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Zen and the Art of Breaking Security - Part I

  • April 12, 2001
  • By Razvan Peteanu
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mplementations do not occur in the real world, but a considerably more secure solution would have used well-researched algorithms only. Indeed, and applying timing attacks to DH, RSA and DSS is exactly the topic of a research paper. See [3].

Power Analysis

Suppose we don't have access to all the pins of the chip (it is sealed in a box that Mr. Cruise will have to surreptitiously return in MI4). There is another type of side-channel attack that is still possible, and for that, we again need to peel a layer from the conceptual processor that is doing all this work. At a lower level, a CPU consists of electrical circuits and, by definition, they can only function if they get power. Depending on what circuits are involved, the power consumption varies.

For instance, a CMOS memory cell practically consumes most of the power when transitioning from a logical state to another, and not while maintaining its state. We don't have such extremely low-level access to the internal structure of the memory chips, but at a CPU level, sequences of instructions that do a lot of memory transfers (thus involving the cache as well) would lead to a different power consumption pattern than a code that does a lot of swapping and arithmetic operations with values in the internal registers.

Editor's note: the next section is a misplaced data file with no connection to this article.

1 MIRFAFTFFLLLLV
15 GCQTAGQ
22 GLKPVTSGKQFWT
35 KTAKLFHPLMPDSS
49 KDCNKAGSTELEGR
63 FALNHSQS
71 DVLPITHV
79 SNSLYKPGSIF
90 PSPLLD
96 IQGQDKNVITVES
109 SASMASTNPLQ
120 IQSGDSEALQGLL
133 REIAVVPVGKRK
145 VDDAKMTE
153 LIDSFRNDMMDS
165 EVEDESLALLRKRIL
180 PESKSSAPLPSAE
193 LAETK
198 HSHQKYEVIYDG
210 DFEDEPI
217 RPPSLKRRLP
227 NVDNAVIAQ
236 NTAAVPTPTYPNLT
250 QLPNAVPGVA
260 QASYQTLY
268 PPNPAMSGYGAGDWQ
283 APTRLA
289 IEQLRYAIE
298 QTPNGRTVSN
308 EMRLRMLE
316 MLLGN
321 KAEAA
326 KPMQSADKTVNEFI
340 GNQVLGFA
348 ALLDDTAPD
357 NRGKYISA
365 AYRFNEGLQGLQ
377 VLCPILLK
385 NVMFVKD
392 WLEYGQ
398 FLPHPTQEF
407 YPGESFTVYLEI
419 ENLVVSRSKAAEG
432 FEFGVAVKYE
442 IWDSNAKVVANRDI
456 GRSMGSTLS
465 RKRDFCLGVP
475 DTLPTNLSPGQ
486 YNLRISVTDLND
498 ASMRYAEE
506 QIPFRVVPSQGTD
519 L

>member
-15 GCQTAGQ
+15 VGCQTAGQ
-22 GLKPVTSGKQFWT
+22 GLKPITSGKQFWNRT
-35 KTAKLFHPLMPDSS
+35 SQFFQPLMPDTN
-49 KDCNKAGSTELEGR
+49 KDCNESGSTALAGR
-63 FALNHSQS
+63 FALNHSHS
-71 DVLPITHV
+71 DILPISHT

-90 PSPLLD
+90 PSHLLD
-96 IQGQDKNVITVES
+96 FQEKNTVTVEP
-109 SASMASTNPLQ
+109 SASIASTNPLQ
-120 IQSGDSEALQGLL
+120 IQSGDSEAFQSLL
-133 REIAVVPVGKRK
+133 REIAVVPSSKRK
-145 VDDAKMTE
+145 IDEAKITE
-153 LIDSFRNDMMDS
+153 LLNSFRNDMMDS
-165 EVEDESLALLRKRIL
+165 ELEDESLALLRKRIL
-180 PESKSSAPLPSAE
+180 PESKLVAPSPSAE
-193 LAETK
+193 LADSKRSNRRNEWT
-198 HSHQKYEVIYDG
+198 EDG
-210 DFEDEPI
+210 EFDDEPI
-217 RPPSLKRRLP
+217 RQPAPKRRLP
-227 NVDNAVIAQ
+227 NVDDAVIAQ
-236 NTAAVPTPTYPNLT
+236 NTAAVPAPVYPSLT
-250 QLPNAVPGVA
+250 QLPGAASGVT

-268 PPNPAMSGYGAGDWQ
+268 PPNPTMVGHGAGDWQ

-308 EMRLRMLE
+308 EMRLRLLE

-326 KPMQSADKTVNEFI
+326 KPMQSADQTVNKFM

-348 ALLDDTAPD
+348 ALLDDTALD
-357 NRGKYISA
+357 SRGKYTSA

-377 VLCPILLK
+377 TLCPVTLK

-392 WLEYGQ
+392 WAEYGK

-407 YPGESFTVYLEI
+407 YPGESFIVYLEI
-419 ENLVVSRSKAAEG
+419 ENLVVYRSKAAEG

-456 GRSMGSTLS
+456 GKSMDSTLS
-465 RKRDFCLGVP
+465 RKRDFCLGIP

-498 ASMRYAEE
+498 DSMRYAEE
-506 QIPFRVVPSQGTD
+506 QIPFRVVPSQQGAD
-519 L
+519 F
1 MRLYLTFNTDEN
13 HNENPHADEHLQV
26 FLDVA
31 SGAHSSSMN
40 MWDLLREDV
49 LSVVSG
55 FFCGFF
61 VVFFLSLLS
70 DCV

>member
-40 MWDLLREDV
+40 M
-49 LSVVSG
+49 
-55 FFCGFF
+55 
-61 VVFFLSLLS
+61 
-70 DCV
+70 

Or, during an idle loop the CPU would exhibit a different pattern than when executing another code. It may sound far-fetched, but power analysis has been used against real systems. Like timing attacks, it would rarely reveal the solution directly, but in the hands of the knowledgeable attacker, it would provide valuable hints. For instance, in [4] the authors show how the number of rounds in a DES cryptobox can be visibly determined by power analysis.

Further then, by knowing the building blocks of a DES cryptobox, the analysis can uncover further details. Even if the current values reveal little by themselves, the attacker can compare the measured patterns with known sequences and thus determine the type of operations involved (comparisons, multiplications, exponentiations and so on). Not a task for the weak, indeed, but to a sufficiently interested party with enough technical resources, this is but an interesting challenge.

The electrical current is not the only way to convey information about an otherwise closed system. An infrared camera can reveal heat patterns occurring during functioning that may lead to a better understanding of the internal structure. Heat is better suited for analysis of static conditions, as the various materials existing between the actual circuit and the camera have thermal inertia. Sound and vibration reveal information about mechanical devices. The Enigma machine used by the Germans in WW2 generated noise, and this could have been used in a side-channel attack ([5] referred to in [6]).

In the next part we will look at other ways to break a secure system.

References for Part I

[1] Robert M. Pirsig, Zen and the Art of Motorcycle Maintenance: An Inquiry into Values, Bantam Books, 1984

[2] http://cryptome.org/#NSA-TS

[3] Paul C. Kocher, Timing Attacks on Implementations of Diffie-Hellman, RSA, DSS, and Other Systems

[4] Paul Kocher, Joshua Jaffe, and Benjamin Jun, Differential Power Analysis

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